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Face and content validity and clinical utility of the Structured Observational Test of Function (SOTOF) from the perspective of patients with a neurological diagnosis and a stroke rehabilitation multi-disciplinary team

Marrison, Eden (2020) Face and content validity and clinical utility of the Structured Observational Test of Function (SOTOF) from the perspective of patients with a neurological diagnosis and a stroke rehabilitation multi-disciplinary team. Masters thesis, York St John University.

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Abstract

Introduction
The Structured Observational Test of Function (SOTOF) is a standardised, valid and reliable test for older people with neurological conditions (Laver and Powell 1995), assessing occupational performance in four activities of daily living and associated neuropsychological deficits. The 2nd edition enhanced the dynamic element and introduced a scored graduated mediation protocol (Laver-Fawcett and Marrison 2016). This study aimed to explore the face validity, and aspects of content validity and clinical utility of the 2nd edition.

Method
Two sample groups were recruited: in-patient participants (≥ 60 years) with neurological diagnoses; and members of a stroke rehabilitation multi-disciplinary team (MDT). Patient participants undertook a semi-structured interview after completing SOTOF. MDT participants either participated in a semi-structured focus group or an online survey. Interviews and the focus group were audio-recorded, transcribed verbatim and analysed through thematic analysis. Survey data was analysed using descriptive statistics and thematic analysis.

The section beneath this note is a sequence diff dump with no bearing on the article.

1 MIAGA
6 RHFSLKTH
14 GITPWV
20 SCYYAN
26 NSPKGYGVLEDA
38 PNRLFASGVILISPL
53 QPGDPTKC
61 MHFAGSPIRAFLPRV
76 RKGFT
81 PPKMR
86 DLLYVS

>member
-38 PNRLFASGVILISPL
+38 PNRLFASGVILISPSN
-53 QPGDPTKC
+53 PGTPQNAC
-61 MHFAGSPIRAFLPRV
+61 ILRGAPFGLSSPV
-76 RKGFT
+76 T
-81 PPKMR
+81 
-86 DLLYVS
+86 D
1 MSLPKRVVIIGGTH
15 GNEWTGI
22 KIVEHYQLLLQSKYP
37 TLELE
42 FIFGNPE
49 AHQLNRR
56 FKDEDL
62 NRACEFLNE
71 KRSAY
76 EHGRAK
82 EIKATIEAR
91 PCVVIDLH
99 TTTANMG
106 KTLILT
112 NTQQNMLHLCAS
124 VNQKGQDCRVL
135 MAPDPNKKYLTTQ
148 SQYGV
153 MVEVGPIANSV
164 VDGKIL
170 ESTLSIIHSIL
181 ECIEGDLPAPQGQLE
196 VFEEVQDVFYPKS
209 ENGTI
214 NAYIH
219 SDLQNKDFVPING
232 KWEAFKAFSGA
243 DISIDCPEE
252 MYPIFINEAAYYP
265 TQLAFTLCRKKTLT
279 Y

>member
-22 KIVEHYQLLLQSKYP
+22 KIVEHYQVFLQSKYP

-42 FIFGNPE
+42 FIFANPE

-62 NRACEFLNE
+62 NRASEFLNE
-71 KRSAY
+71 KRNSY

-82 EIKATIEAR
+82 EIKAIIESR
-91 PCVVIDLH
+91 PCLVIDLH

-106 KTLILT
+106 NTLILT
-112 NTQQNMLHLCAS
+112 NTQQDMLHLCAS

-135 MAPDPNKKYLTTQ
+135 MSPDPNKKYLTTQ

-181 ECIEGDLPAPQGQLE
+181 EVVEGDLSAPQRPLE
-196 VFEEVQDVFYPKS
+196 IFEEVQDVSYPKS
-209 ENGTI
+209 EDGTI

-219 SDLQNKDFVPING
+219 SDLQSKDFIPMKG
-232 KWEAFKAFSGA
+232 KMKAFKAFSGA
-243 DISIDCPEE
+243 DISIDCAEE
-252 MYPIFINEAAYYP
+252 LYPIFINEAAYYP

Results
Patients (N = 10) agreed with more positive than negative rated statements related to their feelings about SOTOF. The majority recognised the purpose of the test. Themes were the: impact of the assessor on test experience; importance of the appropriateness of assessment level of difficulty; value for patients learning about their abilities / disabilities; and the realisation that patients may not absorb as much information as thought. MDT participants (N = 19) took part in the focus group (n = 11) or survey (n = 8). Themes were the: reliance on verbal handover; usefulness of scores to communicate results; lack of MDT’s awareness of SOTOF; and the usefulness of SOTOF to inform practice.

Conclusion
This study has contributed to the evidence base for the 2nd edition of SOTOF, establishing good face validity from patients’ perspectives and potential for clinical utility with the MDT. Content validity could not be established from the MDT perspective.

Item Type: Thesis (Masters)
Status: Published
Subjects: R Medicine > RM Therapeutics. Pharmacology > RM695 Physical therapy. Occupational therapy
School/Department: School of Science, Technology and Health
URI: http://ray.yorksj.ac.uk/id/eprint/4623

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